READ MORE: Why Most Days I Suck at Running
4. You just felt flat.
Stressor: Sometimes when you go out for a run, you just don’t feel like running. Instead of feeling like you’re floating, every step is a struggle from the start and things only get worse throughout the run or workout. It’s one of those runs where you just have no pep, no spring in your step.
There’s a good chance that means you’re dehydrated and lacking energy (perhaps from a lack of blood sugar). If you got up early to run, ran on your lunch break or ran in the evening without eating or drinking for hours, there’s no question that you’re depleted.
Solution: Take it easy on a run when you feel like that or even cut it short. But learn you lesson and make sure you eat and drink properly next time you run at that time of the day.
READ MORE: How to Dial In Your Daily Hydration
5. Because you fell short.
Stressor: You came close. You were seconds away from your race goal. Only a few strides came between you and your goal.
Now there’s a nagging ache at the back of your head. It won’t go away until you finish the job. Falling short is tough to swallow.
The self-interrogation begins. What did I do wrong? What’s wrong with me? Did I do too much? Did I do too little?
These voices rattle around in your head. They keep you up at night. They haunt you.
Solution: Falling short isn’t all bad. It can light a fire under you to train harder (or smarter). Sometimes, a sucky run is just what you need for a PR.
READ MORE: How to Turn Running Setbacks into Strengths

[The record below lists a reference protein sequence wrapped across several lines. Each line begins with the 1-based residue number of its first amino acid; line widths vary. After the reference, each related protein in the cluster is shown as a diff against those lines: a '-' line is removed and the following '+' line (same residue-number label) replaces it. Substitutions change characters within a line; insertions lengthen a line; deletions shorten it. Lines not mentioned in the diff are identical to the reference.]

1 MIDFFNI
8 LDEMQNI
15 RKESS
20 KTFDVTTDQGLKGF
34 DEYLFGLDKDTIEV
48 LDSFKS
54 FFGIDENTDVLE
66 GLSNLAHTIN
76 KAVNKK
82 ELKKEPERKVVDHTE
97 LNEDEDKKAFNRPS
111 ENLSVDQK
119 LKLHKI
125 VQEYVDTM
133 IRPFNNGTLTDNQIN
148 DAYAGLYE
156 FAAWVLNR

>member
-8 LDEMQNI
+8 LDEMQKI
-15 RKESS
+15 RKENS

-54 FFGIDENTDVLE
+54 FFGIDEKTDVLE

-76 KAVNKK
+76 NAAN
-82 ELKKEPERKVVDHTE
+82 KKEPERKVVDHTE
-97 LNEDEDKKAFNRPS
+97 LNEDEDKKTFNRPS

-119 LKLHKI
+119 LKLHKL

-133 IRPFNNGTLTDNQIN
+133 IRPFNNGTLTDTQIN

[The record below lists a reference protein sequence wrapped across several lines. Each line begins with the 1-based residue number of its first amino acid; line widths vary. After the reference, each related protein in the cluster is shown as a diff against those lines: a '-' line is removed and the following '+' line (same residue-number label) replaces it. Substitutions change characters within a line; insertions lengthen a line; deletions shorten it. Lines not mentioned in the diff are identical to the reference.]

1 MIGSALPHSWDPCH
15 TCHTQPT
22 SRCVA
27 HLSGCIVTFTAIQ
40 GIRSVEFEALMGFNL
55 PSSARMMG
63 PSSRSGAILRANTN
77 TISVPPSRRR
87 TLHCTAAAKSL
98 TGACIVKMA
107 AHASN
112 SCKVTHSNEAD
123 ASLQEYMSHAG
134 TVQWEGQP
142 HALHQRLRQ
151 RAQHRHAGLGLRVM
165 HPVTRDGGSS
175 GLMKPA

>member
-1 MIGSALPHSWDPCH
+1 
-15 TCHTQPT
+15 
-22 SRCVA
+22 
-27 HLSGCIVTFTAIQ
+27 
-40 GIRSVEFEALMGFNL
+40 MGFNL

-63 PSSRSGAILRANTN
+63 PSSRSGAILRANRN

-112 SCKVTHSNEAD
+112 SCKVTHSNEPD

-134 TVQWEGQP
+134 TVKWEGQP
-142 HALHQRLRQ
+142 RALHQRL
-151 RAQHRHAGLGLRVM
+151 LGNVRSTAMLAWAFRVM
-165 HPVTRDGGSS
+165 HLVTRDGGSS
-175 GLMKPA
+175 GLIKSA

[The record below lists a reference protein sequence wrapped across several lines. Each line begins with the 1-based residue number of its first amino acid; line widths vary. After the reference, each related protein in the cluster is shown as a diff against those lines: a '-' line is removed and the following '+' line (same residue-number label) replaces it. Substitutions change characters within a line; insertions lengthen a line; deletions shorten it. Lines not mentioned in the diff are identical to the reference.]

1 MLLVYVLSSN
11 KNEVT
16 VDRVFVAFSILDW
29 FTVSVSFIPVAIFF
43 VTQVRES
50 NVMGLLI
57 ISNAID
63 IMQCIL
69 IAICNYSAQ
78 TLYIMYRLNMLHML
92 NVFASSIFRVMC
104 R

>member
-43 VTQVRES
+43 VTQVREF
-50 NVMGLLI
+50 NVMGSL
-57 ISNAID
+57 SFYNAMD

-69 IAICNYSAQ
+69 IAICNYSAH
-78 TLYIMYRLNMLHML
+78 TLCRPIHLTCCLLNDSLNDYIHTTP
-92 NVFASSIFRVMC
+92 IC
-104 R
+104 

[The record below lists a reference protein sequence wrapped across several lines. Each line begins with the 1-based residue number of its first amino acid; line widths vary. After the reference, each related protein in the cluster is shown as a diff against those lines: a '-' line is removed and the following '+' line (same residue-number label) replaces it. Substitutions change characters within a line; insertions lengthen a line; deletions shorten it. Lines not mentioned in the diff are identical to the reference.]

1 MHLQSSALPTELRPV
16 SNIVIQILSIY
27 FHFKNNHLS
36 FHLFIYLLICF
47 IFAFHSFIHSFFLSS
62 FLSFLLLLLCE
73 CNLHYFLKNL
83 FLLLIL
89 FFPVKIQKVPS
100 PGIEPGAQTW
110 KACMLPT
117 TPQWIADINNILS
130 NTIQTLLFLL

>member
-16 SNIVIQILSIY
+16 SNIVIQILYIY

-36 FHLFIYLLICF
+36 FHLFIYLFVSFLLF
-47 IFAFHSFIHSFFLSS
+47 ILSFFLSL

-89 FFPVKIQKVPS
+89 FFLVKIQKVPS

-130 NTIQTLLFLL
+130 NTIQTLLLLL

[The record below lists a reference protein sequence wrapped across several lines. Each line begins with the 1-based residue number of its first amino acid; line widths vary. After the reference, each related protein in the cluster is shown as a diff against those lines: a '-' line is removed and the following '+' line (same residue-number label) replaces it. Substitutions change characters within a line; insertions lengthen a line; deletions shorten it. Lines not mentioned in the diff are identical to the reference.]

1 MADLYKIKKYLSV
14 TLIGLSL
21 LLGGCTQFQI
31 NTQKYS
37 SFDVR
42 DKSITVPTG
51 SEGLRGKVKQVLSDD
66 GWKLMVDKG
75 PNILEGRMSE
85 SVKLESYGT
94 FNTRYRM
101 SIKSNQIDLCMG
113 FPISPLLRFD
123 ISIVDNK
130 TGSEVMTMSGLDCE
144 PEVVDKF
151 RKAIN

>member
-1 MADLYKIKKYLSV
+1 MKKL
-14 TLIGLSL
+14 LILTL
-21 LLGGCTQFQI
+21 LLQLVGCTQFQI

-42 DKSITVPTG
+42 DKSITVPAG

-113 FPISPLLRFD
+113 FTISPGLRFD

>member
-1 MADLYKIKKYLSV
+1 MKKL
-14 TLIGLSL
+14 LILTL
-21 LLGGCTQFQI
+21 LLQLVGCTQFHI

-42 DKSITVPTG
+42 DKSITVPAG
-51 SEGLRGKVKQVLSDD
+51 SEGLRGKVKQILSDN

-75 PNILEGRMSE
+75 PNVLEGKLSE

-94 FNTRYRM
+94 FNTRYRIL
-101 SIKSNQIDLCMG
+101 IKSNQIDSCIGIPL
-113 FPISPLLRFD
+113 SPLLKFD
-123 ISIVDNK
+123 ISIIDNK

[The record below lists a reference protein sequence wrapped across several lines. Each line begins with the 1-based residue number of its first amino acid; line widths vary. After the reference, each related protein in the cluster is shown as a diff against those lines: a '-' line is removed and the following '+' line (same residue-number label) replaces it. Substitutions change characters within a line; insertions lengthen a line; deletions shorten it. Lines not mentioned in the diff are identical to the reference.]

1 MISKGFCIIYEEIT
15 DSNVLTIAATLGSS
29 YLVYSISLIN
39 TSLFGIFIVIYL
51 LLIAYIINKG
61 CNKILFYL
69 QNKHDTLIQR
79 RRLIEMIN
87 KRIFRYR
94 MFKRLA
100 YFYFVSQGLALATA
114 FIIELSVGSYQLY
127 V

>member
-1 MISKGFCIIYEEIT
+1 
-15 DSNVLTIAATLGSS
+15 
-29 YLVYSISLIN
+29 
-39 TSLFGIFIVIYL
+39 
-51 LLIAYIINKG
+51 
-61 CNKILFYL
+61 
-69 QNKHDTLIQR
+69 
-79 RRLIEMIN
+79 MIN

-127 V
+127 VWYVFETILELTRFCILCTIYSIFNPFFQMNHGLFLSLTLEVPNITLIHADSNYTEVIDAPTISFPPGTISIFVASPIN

6. You had a bad day.
Stressor: In the immortal words of Daniel Powder, “you had a bad day.” There is no smoking gun. The mystery can’t be solved. Sometimes, nothing materializes. You’re left with uncertainty. But, that’s OK.
Solution: Hydrate. Relax. Refuel with the foods you love. Have a beer or glass of wine if that pleases you. For dessert, get a good night’s sleep and let go of the egg you laid today. I am not promising the next run won’t suck, but it is pretty unlikely in my experience. If it does happen again, blame me. I suck.
READ MORE: Running with Mindfulness
7. Because you didn’t do it.
Stressor(s): You slept in. You were hungover. It is too windy (or rainy or hot or cold). So you didn’t run and now you feel worse because of it.
To be clear, you should totally listen to the messages your body sends you. There are valid reasons for skipping a run. But, there aren’t many.
Rationalizing a bogus reason for skipping a run is a dangerous thing. It can snowball. Next thing you know, you’re rationalizing not lacing up because you need new socks.
When race day arrives, things (likely) won’t be perfect. The weather may not comply. Your shoes might come untied. Whatever unfolds, there will almost undoubtedly be some kind of adversity.
Solution: You need to train for this adversity. Embracing at least some degree of it is part of becoming a better runner. If you want to get better, minimize reasons to skip runs. The run left undone because you made up a bogus reason to skip it is decidedly sucky. Make up for it tomorrow.
READ MORE: Why the Mind is a Runner’s Strongest Muscle
8. Because you couldn’t do it.
Stressor: These are perhaps the suckiest runs of all. The wheels won’t turn. Your body can’t deliver because you’re hurt, fatigued or temporarily burnt out.
You can watch it. You can read about it. You can talk about it. But, you can’t do it. And being unable to do something you love doesn’t just suck, it breaks your heart. Losing love hurts in a particularly profound and intense way. Dark questions bubble to the surface.
Will this ever heal? Will I be able to do it the way I did before? Will this happen again?
Solution: The answer to all of these questions, in all likelihood, is YES! It’s very likely you will heal. It’s likely you will be able to do it the way you did before if you put the rehab time and a lot of work into it. It’s also likely that you may find yourself in this spot again. But, injuries often come with lessons. If you learn from them, you may be able to avoid them down the road. Thus, avoiding the suckiest run(s) of all.